World Education is dedicated to improving the lives of the poor through education, and economic and social development programs.

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Community Meets Classroom

Salai Jobson, a graduate of Wide Horizons higher education program, helps build a fence as part
of a community service project for Light Migrant Learning Center.
“I had written a proposal about the lack of electricity in an orphanage near my hometown in Burma,” writes Salai Jobson, a graduate of Wide Horizons, in an essay about his one-­year internship. “The orphanage needed a battery and inverter so that the children could study at night.”

At Wide Horizons, young adults — like Salai Jobson — from community-­based organizations (CBOs) in Burma are given the opportunity to develop their English language and community development skills, while cultivating the intellectual qualities associated with effective leadership. The 10-­month academic program at Wide Horizons prepares students for a one-­year internship working with a local CBO or NGO where they can consolidate their skills.

“The orphanage is the place where I grew up in Burma before I came to Thailand,” Jobson writes. “I lived there for over 10 years, so I was very pleased to be able to use my skills to help them.”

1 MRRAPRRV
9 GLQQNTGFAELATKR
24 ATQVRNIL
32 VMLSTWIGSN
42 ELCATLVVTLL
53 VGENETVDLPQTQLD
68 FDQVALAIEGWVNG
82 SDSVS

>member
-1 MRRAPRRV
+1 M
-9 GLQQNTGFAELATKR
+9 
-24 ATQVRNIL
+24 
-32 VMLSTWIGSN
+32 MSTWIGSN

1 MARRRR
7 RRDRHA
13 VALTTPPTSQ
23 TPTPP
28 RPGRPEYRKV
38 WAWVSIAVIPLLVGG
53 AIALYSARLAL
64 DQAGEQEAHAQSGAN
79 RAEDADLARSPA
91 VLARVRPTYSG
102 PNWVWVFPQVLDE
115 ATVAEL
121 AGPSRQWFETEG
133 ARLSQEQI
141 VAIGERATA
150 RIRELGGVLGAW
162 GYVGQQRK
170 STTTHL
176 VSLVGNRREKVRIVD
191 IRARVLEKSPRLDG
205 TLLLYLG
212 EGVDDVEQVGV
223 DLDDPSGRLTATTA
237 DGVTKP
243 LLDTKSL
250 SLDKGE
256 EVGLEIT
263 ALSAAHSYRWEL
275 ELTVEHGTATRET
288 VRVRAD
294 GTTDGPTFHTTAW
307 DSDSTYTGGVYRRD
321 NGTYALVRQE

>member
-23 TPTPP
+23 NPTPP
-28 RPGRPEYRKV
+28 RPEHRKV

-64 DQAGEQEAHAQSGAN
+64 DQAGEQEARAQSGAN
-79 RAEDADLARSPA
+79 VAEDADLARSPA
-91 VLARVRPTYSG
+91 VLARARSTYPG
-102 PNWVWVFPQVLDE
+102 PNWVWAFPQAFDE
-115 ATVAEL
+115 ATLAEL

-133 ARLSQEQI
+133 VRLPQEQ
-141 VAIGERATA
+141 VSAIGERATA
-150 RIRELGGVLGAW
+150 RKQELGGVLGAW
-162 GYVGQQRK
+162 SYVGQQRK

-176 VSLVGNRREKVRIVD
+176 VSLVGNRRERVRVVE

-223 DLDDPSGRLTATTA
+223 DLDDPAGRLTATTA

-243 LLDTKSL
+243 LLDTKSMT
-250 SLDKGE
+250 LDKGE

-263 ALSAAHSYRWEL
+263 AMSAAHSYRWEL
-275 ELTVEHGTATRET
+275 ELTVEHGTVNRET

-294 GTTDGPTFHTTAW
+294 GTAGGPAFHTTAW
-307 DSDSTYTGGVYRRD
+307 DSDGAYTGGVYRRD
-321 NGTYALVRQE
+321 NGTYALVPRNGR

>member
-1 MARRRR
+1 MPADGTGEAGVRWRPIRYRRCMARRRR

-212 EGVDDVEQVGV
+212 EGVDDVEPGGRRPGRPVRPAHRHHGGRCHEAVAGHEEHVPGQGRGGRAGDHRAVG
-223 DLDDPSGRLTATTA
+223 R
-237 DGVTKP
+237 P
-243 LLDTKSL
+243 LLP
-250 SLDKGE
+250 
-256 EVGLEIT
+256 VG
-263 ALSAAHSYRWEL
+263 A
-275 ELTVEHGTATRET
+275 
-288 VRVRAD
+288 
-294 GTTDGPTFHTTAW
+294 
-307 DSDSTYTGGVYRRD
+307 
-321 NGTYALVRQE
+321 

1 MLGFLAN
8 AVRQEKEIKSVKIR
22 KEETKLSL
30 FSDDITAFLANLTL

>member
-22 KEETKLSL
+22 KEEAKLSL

One month after submitting his proposal, Jobson learned that it had been approved for funding. “I started to make preparations to return to Burma. I was excited to do the project but also a little afraid to return. I went to Yangon at the end of December 2011. I bought one battery and inverter for the orphanage on behalf of our community-­based organization, the Border Green Energy Team (BGET).”

By combining a student-­centered, experiential approach to education with curricular models that emphasize group work, reflective practice, and critical thinking, Wide Horizons offers a higher education program with impacts that reach beyond the classroom and into the communities it was designed to serve.

“At the orphanage, I gave a training to students and staff on how to work and maintain the battery and inverter. I spent three days with the children there. I had a chance to share my story with them and was able to encourage the orphans to try to get an education. I told them not to give up on their goals.”

Every year, a local network of community-­based organizations and NGOs nominates representatives like Jobson for training at Wide Horizons. Ideal candidates have strong English skills, at least one year of work in an organization, and a dedication to developing their community.

“I wrote the proposal,” writes Jobson, “but everyone from our organization helped support me with what was needed to accomplish this project. Now the children from the orphanage are very happy because they are able to study at nighttime.”

Since its inception, over 108 students have graduated from Wide Horizons with the skills needed to efficiently, effectively and sustainably manage development projects in their community.